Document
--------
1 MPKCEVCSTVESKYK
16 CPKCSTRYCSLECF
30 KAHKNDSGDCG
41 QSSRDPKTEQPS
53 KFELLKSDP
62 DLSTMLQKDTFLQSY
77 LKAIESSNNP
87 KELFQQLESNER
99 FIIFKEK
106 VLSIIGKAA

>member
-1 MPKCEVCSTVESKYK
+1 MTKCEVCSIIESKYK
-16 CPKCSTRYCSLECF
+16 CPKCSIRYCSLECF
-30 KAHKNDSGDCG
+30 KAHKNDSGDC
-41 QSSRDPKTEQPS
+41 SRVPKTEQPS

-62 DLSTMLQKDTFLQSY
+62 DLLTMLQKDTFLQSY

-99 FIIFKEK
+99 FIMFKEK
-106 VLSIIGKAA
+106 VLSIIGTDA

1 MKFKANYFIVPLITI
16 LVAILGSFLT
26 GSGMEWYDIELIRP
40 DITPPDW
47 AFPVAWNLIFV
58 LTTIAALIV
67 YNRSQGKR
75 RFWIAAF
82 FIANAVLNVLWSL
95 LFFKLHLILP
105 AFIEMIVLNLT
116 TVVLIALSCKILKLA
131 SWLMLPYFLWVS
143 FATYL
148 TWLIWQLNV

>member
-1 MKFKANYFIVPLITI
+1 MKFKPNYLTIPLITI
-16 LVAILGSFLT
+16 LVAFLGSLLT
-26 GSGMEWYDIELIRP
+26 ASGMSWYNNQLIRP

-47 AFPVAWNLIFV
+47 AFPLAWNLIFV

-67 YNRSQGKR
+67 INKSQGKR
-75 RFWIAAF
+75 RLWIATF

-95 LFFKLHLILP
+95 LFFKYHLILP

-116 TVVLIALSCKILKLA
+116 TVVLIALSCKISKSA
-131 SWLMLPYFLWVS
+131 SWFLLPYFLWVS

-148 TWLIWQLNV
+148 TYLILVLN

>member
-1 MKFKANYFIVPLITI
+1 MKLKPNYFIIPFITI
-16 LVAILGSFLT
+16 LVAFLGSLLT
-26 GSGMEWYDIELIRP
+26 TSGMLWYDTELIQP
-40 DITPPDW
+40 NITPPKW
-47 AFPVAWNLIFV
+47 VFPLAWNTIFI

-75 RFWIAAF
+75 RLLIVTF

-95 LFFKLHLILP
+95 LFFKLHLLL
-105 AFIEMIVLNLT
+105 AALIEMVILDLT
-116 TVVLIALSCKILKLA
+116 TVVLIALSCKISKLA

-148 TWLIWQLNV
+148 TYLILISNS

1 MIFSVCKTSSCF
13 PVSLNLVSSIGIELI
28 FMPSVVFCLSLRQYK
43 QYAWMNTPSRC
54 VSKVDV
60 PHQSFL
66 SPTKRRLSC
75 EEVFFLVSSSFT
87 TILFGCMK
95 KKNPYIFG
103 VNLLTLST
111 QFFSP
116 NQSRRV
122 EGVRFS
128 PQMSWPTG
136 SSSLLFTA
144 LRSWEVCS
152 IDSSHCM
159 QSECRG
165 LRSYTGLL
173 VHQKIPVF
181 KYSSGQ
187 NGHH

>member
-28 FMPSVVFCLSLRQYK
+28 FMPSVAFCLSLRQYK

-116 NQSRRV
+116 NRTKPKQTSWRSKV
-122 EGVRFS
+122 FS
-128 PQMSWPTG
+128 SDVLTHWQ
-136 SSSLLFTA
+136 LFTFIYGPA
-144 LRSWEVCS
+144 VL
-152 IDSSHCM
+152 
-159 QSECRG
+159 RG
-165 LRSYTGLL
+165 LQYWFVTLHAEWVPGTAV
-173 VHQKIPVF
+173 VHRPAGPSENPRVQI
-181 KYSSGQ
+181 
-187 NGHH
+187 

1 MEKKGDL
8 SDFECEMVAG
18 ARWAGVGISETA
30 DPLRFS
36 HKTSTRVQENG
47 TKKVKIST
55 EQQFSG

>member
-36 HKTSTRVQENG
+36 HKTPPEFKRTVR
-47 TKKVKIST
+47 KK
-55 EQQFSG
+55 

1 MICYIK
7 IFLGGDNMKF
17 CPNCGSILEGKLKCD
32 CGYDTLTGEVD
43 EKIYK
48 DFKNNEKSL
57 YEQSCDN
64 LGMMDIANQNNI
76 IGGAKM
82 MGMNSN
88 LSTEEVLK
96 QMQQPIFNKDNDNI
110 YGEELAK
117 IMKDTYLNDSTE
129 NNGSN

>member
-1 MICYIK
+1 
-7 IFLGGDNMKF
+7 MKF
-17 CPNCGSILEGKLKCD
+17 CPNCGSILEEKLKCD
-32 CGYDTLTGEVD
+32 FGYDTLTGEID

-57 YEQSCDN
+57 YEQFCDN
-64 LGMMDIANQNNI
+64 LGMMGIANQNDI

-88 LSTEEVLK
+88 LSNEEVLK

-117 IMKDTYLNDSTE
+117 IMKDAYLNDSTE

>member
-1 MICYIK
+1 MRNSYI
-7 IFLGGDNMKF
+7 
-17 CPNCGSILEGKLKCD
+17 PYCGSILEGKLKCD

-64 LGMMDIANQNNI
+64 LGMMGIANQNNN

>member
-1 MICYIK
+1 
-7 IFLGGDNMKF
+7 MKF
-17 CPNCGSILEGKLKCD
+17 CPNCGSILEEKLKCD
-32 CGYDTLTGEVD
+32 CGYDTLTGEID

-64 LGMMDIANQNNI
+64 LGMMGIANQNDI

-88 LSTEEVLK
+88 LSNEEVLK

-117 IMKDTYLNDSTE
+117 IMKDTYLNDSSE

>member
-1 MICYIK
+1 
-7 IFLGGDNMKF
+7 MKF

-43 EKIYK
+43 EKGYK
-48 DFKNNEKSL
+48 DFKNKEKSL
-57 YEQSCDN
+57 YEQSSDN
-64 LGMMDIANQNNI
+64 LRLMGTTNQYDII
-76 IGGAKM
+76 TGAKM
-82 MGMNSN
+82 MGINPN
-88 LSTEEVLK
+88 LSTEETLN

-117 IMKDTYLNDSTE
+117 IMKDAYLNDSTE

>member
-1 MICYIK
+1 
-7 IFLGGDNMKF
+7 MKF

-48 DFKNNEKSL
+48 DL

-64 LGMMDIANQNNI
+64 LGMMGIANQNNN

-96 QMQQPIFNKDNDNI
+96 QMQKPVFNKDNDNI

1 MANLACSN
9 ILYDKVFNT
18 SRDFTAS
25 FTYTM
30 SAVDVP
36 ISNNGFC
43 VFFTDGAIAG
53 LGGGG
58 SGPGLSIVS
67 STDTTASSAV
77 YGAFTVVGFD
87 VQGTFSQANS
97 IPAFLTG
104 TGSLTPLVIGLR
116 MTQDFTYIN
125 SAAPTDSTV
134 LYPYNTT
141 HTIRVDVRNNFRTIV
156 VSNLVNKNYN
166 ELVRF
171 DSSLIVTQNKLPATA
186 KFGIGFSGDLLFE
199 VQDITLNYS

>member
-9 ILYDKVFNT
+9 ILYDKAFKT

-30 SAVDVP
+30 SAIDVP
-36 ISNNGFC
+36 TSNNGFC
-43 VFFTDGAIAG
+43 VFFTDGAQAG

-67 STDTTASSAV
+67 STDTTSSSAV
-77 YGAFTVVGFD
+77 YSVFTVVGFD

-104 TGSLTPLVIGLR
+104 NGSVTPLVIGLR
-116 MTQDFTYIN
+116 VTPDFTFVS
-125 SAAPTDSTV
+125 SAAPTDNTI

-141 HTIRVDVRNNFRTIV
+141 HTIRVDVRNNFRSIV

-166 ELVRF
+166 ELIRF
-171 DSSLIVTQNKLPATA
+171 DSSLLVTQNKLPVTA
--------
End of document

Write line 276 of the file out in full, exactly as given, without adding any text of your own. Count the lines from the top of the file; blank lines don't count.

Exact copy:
+141 HTIRVDVRNNFRSIV